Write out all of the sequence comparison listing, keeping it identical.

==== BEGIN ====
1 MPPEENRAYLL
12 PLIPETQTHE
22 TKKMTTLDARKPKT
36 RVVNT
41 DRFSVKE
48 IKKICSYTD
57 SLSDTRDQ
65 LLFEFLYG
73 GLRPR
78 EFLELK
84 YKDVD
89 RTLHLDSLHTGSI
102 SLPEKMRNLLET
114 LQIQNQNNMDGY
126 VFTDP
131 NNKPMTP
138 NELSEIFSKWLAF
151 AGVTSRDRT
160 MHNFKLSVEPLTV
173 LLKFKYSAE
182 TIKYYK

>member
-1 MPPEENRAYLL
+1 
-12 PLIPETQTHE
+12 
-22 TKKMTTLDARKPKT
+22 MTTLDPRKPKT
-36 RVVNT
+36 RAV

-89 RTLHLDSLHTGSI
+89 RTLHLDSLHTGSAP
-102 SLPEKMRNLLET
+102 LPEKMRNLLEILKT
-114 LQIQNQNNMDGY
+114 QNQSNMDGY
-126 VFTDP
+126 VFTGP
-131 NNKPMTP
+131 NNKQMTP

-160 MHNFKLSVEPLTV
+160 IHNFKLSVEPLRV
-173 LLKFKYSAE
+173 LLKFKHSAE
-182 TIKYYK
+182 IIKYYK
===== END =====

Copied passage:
1 MPPEENRAYLL
12 PLIPETQTHE
22 TKKMTTLDARKPKT
36 RVVNT
41 DRFSVKE
48 IKKICSYTD
57 SLSDTRDQ
65 LLFEFLYG
73 GLRPR
78 EFLELK
84 YKDVD
89 RTLHLDSLHTGSI
102 SLPEKMRNLLET
114 LQIQNQNNMDGY
126 VFTDP
131 NNKPMTP
138 NELSEIFSKWLAF
151 AGVTSRDRT
160 MHNFKLSVEPLTV
173 LLKFKYSAE
182 TIKYYK

>member
-1 MPPEENRAYLL
+1 
-12 PLIPETQTHE
+12 
-22 TKKMTTLDARKPKT
+22 MTTLDPRKPKT
-36 RVVNT
+36 RAV

-89 RTLHLDSLHTGSI
+89 RTLHLDSLHTGSAP
-102 SLPEKMRNLLET
+102 LPEKMRNLLEILKT
-114 LQIQNQNNMDGY
+114 QNQSNMDGY
-126 VFTDP
+126 VFTGP
-131 NNKPMTP
+131 NNKQMTP

-160 MHNFKLSVEPLTV
+160 IHNFKLSVEPLRV
-173 LLKFKYSAE
+173 LLKFKHSAE
-182 TIKYYK
+182 IIKYYK